Next month Sony plans on celebrating the one-year birthday
of the PSP with a whole host of brand new games in a number of different genres,
including Pursuit Force, a Jak &
Daxter spin-off, and this much anticipated portable Syphon Filter. Originally
released on the 32-Bit PlayStation, the Syphon
Filter series is known for its dark storylines, strong characters, and imaginative
use of gadgets. Next month you will be
able to fit all that action (as well as a few surprises) into your pocket when
Sony releases Dark Mirror, the very first game of the franchise to grace the
I had an opportunity to sit down with the first few minutes
of Dark Mirror and have come back
with some mixed feelings. On the
positive side the game is gorgeous, featuring well detailed characters and
environments. It looks like just about
everything fans have enjoyed from other Syphon Filter outings will be retained
in this portable game, including the top-secret gadgets, weapons, and goggles
(night vision, infrared, and thermal).
But all of this comes at a price, and from my short time
with the game I have to report that the bulk of my frustration came from the
awkward controls. Last year SOCOM: Fireteam Bravo proved that
you could make a solid shooter on the PSP, a system burdened by its lack of a
second analog stick. By giving up a
little control (and allowing for a much-needed auto-aim button) SOCOM managed
to provide a fast and entertaining experience without giving up too much, but the
developers behind Syphon Filter have
decided to go a much different route.
The control in Syphon Filter is similar to that of Konami's Coded Arms; a first-person shooter that
had you using the face buttons (the square, triangle, circle, and x) as if they
were the second (right-hand) analog stick.
This means that if you're going to aim, you're going to have to do it by
using the buttons … which is hardly the ideal set-up for a game of this
type. Even after you've gotten used to
it this control scheme is just not accurate enough, and led to a number of
Thankfully gamers won't be forced to use this inadequate
(and frustrating) control set-up. If you
search the options menu you will locate a number of different control schemes,
including one that is almost identical to that found in SOCOM. Instead of always
aiming your weapon, with the "classic" set-up you can aim at the
touch of a button, leaving you to focus on the story and action. This classic set-up comes with a few quirks
(instead of there being a single strafe button, you are required to use two
different face buttons to strafe left or right), but it's nice to see Sony
addressing this concern.
When you get past the control options you are in store for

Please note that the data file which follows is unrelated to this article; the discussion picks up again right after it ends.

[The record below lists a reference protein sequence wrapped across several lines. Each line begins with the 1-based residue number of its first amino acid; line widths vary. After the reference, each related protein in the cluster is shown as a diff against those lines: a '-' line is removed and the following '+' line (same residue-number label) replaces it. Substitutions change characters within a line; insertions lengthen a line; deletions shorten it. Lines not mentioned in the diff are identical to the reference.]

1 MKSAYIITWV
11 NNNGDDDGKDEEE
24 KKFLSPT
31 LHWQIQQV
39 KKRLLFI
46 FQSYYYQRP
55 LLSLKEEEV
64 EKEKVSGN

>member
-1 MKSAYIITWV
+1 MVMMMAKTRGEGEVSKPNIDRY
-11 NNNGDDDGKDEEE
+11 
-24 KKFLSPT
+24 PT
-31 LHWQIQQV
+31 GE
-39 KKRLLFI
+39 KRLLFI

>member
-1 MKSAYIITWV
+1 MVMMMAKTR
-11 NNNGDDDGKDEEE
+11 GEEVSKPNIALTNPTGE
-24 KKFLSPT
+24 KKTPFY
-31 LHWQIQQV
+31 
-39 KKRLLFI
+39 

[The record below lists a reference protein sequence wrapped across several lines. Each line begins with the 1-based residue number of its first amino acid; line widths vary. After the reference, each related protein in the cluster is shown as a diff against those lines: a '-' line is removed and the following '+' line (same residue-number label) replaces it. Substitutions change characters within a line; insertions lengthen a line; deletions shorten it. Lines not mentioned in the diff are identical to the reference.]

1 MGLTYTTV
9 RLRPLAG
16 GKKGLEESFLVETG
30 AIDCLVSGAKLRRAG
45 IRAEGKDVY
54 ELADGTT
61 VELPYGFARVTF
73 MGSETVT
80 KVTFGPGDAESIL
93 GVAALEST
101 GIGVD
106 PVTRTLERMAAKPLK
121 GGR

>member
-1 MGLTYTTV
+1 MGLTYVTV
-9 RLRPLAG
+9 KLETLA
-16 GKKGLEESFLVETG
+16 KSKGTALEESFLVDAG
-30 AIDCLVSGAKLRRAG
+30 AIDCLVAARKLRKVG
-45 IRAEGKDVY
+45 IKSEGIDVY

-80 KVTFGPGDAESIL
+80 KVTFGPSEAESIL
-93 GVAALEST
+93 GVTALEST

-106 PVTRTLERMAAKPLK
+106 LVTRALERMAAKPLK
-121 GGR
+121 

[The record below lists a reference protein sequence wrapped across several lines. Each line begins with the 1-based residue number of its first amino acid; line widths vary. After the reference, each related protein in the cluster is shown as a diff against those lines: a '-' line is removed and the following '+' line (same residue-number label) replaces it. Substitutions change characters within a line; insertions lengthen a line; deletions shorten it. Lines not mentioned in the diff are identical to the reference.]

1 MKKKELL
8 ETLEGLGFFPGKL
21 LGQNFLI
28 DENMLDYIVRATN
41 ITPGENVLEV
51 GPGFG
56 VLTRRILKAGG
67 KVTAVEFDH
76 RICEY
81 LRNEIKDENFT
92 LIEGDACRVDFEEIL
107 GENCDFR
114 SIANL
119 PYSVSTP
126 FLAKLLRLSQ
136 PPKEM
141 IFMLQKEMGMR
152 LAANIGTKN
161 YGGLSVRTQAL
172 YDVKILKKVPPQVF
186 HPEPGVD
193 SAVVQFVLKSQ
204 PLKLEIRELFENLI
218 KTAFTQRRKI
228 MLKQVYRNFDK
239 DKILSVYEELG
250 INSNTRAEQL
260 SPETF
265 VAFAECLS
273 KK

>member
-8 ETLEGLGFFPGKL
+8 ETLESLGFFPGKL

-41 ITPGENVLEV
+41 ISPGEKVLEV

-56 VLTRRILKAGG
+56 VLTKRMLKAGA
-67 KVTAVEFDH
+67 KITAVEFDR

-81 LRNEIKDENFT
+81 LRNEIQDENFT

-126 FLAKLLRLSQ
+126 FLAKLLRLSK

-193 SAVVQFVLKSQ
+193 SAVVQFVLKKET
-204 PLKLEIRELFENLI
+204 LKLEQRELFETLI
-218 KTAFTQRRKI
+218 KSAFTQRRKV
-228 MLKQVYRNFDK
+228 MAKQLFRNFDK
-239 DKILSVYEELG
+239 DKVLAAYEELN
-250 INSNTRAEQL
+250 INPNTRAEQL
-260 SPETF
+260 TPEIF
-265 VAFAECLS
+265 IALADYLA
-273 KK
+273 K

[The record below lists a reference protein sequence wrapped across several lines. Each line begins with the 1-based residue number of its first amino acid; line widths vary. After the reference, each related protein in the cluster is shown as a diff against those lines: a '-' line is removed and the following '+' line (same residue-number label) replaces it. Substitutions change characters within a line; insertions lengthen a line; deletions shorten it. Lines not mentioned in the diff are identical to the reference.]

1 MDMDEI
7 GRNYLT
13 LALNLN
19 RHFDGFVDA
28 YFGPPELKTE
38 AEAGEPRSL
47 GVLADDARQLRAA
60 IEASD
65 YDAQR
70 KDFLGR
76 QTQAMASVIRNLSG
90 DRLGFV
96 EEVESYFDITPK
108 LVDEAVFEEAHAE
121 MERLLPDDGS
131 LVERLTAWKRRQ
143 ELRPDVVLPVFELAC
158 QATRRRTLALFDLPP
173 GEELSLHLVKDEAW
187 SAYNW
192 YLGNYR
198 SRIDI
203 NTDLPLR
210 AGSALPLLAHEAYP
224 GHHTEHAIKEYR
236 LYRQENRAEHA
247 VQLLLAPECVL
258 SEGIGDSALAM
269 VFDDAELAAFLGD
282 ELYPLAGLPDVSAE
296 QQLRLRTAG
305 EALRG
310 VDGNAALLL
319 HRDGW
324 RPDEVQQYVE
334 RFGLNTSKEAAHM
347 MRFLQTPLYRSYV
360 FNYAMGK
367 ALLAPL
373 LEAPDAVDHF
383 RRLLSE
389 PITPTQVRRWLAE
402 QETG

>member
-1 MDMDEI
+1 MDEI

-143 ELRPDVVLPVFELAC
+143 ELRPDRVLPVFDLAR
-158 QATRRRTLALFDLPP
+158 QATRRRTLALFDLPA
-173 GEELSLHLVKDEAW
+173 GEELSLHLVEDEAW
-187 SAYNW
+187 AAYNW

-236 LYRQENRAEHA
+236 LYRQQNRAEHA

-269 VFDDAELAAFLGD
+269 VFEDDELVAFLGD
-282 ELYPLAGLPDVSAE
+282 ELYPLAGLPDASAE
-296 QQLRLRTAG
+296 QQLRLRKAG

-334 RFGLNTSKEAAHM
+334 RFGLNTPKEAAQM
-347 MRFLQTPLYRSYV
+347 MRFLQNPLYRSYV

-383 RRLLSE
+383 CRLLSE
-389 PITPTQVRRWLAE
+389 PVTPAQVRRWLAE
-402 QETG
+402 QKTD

one heck of an exciting ride. Dark Mirror starts out by explaining
that a group called the Red Section has attacked an oil refinery in Alaska, it's your job as
Gabe Logan to go in and figure out what is going on and what these evil doers are
up to. For obvious reasons Sony has been
very hush-hush about the story in Dark Mirror, but if it's anything like the
previous adventures you can expect a whole bunch of twists and turns and a lot
of exciting, Hollywood-style action sequences.
There is no doubt in my mind that if you can get past the control issues
you will find a deep and interesting story worth playing to the end.
The game also comes packaged with a lot of variety. Not only are you forced to take down enemy
combatants, your job description has you solving puzzles and even playing as
multiple characters. Infiltrating the
enemy will require you to use all of the gadgets at your disposal, often giving
this game a feeling all its own. There
is a genuine sense of accomplishment when you can use your toys to help you
sneak up on enemies, especially when it involves you looking through walls (and
the ceiling) with your thermal vision goggles.
Along with dozens of missions and a couple of different
playable characters, Syphon Filter
will feature a unique online play that will allow you to live out specific scenes
from the game with your friends.
Unfortunately I was unable to get a hands-on with this portion of the
game, but it's certainly one of the most intriguing aspects of this game.
With tons of weapons, cool looking areas to explore, and
plenty of espionage action, Syphon
Filter: Dark Mirror could prove to be another winning entry in the
franchise. Only Sony knows for sure
where this game will lead us, but if you're the type of person who loves a good
spy game then Dark Mirror might just
be the title you've been waiting for.
Expect a full review of this PSP Syphon
Filter around the time of its release.
Editor's note: This preview was updated to reflect the alternative control scheme available in the game.
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